Digital channels are making smaller brands more visible to consumers, and that means more competition for established brands. Search engines give consumers easy access to brands they may have never heard of, consumer reports, and customer reviews, allowing them to make more informed purchasing decisions and giving them broader choice than their local store’s shelves. At the same time, digital marketing and the online marketplace is making it easier for smaller, niched brands to get a foothold in market share, following the model of Warby Parker or Dollar Shave Club. These new brands cater to specific, untapped consumer needs or concerns, offering better value, higher quality, health benefits, more sustainable sourcing, or a departure from long-standing oligopoly. Often these emerging brands debut with a direct-to-consumer model, meaning that companies fail to view them as competitors until after they have already established a customer base.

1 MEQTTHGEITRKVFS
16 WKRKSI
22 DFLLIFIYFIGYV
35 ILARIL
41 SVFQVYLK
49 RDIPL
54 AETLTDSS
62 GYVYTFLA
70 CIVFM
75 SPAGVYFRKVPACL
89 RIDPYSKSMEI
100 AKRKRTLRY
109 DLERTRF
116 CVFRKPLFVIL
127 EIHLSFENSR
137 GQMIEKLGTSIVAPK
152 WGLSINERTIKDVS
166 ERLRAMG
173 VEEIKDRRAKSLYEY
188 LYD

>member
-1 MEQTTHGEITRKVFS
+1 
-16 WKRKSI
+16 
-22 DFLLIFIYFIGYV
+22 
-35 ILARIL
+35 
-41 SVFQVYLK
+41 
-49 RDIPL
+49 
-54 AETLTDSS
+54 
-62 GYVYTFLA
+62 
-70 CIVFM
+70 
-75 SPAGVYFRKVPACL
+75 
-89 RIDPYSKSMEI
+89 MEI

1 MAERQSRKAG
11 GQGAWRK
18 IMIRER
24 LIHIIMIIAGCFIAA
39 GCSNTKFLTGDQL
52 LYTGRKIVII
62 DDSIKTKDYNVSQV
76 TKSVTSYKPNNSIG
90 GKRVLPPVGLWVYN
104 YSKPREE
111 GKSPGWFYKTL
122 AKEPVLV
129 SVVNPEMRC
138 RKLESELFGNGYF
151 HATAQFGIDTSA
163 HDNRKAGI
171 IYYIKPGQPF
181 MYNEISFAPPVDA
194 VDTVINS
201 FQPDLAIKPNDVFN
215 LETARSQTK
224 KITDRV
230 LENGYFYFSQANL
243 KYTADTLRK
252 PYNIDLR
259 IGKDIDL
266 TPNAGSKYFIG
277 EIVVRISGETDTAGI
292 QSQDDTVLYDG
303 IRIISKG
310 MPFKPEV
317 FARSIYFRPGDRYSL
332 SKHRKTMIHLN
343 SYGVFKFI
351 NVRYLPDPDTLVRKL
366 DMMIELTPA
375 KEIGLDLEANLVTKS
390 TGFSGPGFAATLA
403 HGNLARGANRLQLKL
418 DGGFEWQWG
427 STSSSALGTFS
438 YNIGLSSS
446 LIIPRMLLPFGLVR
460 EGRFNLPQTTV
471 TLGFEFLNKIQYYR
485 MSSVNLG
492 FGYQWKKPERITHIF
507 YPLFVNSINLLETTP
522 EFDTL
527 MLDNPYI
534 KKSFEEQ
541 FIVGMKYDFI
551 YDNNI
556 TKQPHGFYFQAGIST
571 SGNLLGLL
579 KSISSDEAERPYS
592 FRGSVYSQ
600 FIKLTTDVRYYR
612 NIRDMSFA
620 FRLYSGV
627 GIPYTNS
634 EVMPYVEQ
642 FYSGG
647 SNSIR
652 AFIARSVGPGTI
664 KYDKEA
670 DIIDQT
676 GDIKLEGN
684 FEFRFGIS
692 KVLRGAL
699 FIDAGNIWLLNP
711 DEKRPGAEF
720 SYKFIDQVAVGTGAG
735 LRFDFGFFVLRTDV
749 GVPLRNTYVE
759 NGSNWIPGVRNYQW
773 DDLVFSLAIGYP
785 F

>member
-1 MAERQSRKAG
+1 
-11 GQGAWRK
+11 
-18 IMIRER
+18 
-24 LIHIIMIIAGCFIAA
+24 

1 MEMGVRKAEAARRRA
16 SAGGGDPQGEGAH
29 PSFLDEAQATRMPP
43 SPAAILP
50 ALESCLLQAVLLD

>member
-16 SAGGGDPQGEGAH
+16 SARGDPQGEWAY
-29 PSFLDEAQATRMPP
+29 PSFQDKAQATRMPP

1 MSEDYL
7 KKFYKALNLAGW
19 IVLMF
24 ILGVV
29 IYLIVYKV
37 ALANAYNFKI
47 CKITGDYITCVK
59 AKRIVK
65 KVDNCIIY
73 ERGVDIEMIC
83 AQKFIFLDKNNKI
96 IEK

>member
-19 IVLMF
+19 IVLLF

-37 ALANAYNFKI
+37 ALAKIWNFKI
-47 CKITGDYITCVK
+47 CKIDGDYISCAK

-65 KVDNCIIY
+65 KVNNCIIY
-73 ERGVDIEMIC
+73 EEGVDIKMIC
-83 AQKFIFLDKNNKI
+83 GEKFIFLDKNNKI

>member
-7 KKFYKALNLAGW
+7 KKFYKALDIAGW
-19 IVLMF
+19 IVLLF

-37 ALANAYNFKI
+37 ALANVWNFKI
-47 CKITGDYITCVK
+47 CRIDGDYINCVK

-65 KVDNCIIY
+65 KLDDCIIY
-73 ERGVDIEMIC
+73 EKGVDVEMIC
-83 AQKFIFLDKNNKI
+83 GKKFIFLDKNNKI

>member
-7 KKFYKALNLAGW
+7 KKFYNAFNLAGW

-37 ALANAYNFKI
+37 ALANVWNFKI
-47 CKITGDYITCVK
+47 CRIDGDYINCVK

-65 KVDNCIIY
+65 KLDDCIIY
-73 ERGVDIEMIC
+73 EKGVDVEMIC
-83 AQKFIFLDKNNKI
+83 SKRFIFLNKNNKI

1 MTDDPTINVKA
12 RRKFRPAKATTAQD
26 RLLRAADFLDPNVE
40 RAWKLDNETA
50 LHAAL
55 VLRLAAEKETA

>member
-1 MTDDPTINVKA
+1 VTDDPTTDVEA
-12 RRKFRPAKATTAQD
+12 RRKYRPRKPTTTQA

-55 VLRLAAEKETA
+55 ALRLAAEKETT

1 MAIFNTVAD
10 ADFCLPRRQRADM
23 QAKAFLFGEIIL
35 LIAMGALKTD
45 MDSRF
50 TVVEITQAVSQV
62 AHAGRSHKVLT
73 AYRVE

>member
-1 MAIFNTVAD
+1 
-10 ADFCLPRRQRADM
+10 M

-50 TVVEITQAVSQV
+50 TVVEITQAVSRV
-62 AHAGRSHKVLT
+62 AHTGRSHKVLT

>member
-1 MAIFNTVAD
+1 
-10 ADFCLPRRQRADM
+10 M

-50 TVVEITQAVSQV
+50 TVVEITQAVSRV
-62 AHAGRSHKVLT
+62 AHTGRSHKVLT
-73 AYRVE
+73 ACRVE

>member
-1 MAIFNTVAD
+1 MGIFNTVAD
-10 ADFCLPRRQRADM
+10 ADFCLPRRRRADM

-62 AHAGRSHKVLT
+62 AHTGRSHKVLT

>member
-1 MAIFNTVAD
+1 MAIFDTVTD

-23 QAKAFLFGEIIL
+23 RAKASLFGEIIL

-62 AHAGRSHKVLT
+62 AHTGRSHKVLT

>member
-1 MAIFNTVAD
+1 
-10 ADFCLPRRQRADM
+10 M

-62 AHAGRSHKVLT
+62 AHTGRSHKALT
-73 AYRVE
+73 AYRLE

As consumers become more empowered in their purchasing journeys, companies need to adapt to meet them where they are. For larger established companies, agility is key. Your emerging competitors are listening to customer concerns and you need to as well, and develop marketing, product lines, and business models that satisfy these consumers.


Retail is dramatically different than it was just ten years ago, and it continues to evolve at breakneck speed. The shift to e-commerce may be intimidating for businesses, especially those not digitally native, so to speak. But by investing in a strong online channel, leveraging the strengths of existing channels and using technology to patch their weaknesses, and taking cues from consumers, retailers and manufacturers are finding success in the Amazon era.

MarketBridge Wins Two Gold Stevie® Awards In 2019 For Sales & Customer Service